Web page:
The effect of cannabinoids on dinitrofluorobenzene-induced experimental asthma in mice

BOZKURT T. E. , Kaya Y. , Durlu-Kandilci N. T. , Onder S., Sahin-Erdemli I.

RESPIRATORY PHYSIOLOGY & NEUROBIOLOGY, vol.231, pp.7-13, 2016 (Journal Indexed in SCI) identifier identifier identifier

  • Publication Type: Article / Article
  • Volume: 231
  • Publication Date: 2016
  • Doi Number: 10.1016/j.resp.2016.05.012
  • Page Numbers: pp.7-13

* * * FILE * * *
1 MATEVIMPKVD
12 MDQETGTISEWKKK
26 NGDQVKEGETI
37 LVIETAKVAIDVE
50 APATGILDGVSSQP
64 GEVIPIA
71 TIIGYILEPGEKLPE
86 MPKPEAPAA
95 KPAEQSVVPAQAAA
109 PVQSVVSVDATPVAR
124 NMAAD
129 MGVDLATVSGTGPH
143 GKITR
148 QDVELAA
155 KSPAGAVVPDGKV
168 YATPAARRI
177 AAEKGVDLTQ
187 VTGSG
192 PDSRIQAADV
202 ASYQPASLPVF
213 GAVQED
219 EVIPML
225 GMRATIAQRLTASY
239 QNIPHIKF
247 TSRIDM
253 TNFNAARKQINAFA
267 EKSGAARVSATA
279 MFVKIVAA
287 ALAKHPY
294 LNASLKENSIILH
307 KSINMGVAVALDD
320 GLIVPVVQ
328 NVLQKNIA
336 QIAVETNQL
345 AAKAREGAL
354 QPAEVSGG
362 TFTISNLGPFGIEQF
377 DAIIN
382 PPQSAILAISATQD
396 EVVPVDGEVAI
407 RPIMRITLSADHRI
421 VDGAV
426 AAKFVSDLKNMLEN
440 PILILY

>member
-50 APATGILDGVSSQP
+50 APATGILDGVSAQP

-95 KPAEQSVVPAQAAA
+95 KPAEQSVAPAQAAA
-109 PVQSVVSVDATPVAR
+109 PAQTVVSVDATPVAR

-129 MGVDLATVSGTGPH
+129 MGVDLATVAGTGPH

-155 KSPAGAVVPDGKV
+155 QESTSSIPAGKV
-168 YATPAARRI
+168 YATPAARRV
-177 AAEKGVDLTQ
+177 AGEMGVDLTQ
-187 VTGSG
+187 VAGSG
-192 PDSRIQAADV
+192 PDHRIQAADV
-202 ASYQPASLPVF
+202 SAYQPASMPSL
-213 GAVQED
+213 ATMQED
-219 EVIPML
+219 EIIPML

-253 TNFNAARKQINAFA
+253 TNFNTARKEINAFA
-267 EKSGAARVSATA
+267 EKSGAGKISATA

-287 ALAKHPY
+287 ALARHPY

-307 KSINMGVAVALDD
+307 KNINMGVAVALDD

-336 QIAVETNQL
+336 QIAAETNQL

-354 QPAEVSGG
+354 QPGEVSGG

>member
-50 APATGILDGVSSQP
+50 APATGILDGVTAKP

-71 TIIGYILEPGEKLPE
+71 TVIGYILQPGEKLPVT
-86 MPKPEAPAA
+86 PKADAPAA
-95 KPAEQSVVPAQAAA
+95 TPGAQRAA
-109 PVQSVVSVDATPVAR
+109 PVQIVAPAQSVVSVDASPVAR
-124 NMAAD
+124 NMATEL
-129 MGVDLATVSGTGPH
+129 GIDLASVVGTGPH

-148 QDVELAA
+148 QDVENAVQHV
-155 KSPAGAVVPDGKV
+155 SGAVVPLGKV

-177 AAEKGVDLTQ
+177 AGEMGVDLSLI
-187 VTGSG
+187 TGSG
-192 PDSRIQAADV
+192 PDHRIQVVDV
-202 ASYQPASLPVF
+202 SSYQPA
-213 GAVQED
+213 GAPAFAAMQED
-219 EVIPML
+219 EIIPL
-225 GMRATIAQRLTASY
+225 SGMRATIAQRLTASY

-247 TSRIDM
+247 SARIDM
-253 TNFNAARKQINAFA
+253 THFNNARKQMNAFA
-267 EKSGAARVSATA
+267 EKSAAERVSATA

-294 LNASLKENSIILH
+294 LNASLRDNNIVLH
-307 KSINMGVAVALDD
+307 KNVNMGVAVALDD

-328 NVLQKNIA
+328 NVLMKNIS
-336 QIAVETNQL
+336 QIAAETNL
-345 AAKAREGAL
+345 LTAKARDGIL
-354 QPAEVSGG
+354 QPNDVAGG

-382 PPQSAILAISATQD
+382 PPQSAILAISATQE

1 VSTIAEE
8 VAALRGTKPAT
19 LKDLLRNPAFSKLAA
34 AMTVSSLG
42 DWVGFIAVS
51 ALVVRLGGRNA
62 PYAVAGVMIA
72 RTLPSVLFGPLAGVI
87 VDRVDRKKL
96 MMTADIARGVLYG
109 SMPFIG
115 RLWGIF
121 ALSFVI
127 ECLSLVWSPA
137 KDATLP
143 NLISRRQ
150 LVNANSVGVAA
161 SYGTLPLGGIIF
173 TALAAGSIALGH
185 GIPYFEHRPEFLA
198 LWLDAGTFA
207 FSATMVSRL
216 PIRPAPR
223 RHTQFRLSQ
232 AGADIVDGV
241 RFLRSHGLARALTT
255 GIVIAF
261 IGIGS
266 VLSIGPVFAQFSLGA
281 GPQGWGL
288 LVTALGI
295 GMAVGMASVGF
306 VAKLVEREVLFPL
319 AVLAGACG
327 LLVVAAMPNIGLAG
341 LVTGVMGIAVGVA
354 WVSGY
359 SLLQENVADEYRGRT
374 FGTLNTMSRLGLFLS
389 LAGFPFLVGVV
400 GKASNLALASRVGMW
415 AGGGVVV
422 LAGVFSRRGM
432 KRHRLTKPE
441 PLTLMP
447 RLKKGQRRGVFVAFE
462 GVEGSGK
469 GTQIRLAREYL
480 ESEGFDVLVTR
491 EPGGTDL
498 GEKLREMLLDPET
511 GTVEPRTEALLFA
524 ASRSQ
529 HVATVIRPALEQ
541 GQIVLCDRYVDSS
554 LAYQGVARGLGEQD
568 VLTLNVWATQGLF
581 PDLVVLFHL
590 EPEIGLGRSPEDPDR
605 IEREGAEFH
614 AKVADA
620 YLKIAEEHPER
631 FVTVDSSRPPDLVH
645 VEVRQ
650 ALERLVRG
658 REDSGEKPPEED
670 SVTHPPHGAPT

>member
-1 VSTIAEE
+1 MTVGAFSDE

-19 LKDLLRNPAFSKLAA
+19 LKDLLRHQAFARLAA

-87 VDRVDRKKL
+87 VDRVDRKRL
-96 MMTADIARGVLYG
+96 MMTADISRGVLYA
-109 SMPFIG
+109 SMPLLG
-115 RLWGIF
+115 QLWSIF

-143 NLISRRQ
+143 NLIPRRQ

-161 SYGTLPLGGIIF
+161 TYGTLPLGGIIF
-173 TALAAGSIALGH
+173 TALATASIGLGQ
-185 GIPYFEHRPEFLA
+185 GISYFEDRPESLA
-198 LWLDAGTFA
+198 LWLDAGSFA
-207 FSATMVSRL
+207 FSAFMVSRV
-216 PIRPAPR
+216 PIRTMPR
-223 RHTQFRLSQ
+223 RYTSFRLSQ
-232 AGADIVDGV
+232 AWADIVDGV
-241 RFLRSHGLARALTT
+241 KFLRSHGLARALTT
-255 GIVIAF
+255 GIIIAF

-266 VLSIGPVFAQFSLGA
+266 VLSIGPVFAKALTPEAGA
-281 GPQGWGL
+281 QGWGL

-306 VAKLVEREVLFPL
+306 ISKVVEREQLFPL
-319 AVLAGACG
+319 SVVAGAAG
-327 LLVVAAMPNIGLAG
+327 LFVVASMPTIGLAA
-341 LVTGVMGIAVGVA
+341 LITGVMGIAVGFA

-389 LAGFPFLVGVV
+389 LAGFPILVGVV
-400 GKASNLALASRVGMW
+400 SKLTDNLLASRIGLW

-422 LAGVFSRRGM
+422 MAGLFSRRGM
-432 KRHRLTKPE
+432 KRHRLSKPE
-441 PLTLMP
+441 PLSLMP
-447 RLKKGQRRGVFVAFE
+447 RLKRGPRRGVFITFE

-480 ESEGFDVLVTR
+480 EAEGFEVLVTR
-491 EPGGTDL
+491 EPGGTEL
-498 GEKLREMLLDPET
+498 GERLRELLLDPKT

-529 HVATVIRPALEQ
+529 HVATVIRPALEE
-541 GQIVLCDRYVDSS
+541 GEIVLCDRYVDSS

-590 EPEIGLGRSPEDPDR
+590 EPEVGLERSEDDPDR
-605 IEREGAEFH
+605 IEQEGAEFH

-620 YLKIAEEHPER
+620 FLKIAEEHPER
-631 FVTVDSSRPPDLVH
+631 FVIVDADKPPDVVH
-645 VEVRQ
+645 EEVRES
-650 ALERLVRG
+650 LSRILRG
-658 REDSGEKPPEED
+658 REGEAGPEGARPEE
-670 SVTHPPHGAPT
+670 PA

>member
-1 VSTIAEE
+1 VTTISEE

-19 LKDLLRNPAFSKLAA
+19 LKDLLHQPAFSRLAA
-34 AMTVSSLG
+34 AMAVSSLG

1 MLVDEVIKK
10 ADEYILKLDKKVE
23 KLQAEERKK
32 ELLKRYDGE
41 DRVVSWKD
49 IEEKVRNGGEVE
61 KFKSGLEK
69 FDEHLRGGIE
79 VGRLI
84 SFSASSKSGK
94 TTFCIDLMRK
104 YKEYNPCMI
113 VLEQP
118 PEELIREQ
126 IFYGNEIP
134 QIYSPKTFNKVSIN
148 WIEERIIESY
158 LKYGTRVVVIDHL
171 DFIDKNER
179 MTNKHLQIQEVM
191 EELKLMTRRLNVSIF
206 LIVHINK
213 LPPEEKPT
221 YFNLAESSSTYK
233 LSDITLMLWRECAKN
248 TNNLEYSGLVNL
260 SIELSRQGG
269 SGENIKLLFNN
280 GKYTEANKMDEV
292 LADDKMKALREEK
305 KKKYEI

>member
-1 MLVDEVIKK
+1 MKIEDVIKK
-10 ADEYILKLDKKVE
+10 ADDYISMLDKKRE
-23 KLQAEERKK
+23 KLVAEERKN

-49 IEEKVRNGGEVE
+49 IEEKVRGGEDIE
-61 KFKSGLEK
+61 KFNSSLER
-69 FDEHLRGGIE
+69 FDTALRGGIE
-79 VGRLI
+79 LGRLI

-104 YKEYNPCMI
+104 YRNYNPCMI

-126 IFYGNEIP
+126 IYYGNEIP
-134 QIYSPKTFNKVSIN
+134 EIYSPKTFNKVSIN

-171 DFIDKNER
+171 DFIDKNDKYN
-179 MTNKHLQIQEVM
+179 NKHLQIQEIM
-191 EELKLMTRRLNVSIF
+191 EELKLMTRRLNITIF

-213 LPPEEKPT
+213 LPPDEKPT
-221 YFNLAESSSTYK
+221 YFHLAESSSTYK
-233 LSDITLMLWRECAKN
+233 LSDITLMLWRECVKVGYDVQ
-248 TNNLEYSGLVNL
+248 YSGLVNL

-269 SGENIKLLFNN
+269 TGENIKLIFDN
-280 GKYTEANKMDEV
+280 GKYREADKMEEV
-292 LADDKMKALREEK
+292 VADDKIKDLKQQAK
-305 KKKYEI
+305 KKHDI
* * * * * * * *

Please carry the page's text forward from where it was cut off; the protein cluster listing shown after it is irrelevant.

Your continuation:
Cannabinoids have anti-inflammatory effects and can produce bronchodilation in the airways. We have investigated the effects of cannabinoids on tracheal hyperreactivity and airway inflammation in dinitrofluorobenzene (DNFB)-induced experimental non-atopic asthma in mice. 5-hydroxytryptamine (5-HT)-induced contraction response was enhanced while carbachol- and electrical field stimulation induced contractions, and isoprenaline-induced relaxation responses were remained unchanged in DNFB group. The increased 5-HT-induced contractions were inhibited by incubation with either atropine or tetrodotoxin. DNFB application resulted in increased macrophage number in the bronchoalveolar lavage fluid (BALF). In vivo ACEA (CB1 agonist) treatment prevented the increase in 5-HT contractions, while JWH133 (CB2 agonist) had no effect. However, neither ACEA nor JWH133 prevented the increase in macrophage number in BALF. In vitro ACEA incubation also inhibited the increase in 5-HT contraction in DNFB group. These results show that cannabinoid CBI receptor agonist can prevent tracheal hyperreactivity to 5-HT in DNFB-induced non-atopic asthma in mice. (C) 2016 Elsevier B.V. All rights reserved.